Quantitative modeling of the evolution of rare earth element (REE) abundances in the eucrites, which are plagioclase-pigeonite basalt achondrites, indicates that the main group of eucrites (e.g., Juvinas) might have been produced by approximately 10% equilibrium partial melting of a single type of source region with initial REE abundances which were chondritic relative and absolute. Since the age of the eucrites is about equal to that of the solar system, extensive chemical differentiation of the eucrite parent body prior to the formation of eucrites seems unlikely. If homogeneous accretion is assumed, the bulk composition of the eucrite parent body can be estimated; two estimates are provided, representing different hypotheses as to the ratio of metal to olivine in the parent body. Since a large number of differentiated olivine meteorites, which would represent material from the interior of the parent body, have not been detected, the eucrite parent body is thought to be intact. It is suggested that the asteroid 4 Vesta is the eucrite parent body.

  16. Of natural bodies and antibodies: Parents' vaccine refusal and the dichotomies of natural and artificial.

    Science.gov (United States)

    Reich, Jennifer A

    2016-05-01

    Despite eliminating incidences of many diseases in the United States, parents are increasingly rejecting vaccines for their children. This article examines the reasons parents offer for doing so. It argues that parents construct a dichotomy between the natural and the artificial, in which vaccines come to be seen as unnecessary, ineffective, and potentially dangerous. Using qualitative data from interviews and observations, this article shows first, how parents view their children's bodies, particularly from experiences of birth and with infants, as naturally perfect and in need of protection. Second, parents see vaccines as an artificial intervention that enters the body unnaturally, through injection. Third, parents perceive immunity occurring from illness to be natural and superior and immunity derived from vaccines as inferior and potentially dangerous. Finally, parents highlight the ways their own natural living serves to enhance their children's immunity rendering vaccines unnecessary. Taken together, this dichotomy allows parents to justify rejection of vaccines as a form of protecting children's health. These findings expose perceptions of science, technology, health, and the meanings of the body in ways that can inform public health efforts. PMID:27082021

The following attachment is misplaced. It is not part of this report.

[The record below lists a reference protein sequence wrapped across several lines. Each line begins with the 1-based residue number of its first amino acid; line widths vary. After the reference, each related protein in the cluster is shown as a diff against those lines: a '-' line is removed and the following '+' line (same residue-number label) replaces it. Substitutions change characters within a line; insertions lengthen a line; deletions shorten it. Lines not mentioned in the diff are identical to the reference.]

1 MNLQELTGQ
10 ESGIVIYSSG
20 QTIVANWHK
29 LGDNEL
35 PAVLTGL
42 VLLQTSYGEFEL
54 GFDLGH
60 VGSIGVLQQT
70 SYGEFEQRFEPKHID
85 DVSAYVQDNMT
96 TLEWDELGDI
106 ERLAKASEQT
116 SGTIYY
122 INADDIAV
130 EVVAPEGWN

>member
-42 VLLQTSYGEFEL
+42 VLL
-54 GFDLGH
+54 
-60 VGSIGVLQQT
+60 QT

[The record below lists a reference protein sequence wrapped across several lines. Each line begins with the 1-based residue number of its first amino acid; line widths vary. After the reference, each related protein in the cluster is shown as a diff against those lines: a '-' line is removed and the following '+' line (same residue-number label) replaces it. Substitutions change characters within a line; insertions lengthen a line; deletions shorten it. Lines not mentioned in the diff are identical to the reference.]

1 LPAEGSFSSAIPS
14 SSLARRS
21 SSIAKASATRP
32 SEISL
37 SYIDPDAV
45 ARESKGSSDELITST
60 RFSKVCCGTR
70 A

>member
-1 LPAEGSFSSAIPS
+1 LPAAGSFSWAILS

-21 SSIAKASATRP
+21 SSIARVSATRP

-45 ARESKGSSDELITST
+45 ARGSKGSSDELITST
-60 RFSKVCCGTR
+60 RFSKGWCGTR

17. Perceived parenting behaviours predict young adolescents' nutritional intake and body fatness.

    Science.gov (United States)

    Kim, Mi-Jeong; McIntosh, William A; Anding, Jenna; Kubena, Karen S; Reed, Debra B; Moon, Gap-Soon

    2008-10-01

    This study investigated whether perceptions of parenting behaviours predict young adolescents' nutritional intake and body fatness. The randomly selected study sample consisted of 106 13-15 years olds from Houston Metropolitan Statistical Area. Parenting style variables were created by cluster analysis and factor analysis. A two-cluster solution for both maternal and paternal parenting style represented authoritative vs. non-authoritative parenting. Two parenting dimension factors derived were maternal/paternal nurturing and control. For adolescents' energy and nutrient intake, greater maternal nurturing appeared to be most beneficial given its association with lower consumption of total kilocalorie and lower saturated fat intake. Paternal nurturing was associated with lower sodium intake, whereas paternal control predicted lower percentage of kilocalories from carbohydrate and percentage Dietary Reference Intake for dietary fibre, and greater percentage of kilocalories from total fat. Maternal authoritative parenting and lower maternal control over their adolescents may have protective effects against having heavier and fatter adolescents given their associations with adolescents' body weight, sub-scapular skinfold, waist circumference, body mass index, and the tendencies of being at risk of overweight and being overweight. None of paternal parenting styles or dimensions appeared to be significantly related to adolescents' body fatness. PMID:18811793

  18. Parental Perceptions of Body Mass Index Notification: A Qualitative Study

    Science.gov (United States)

    Schwartz, Misty

    2015-01-01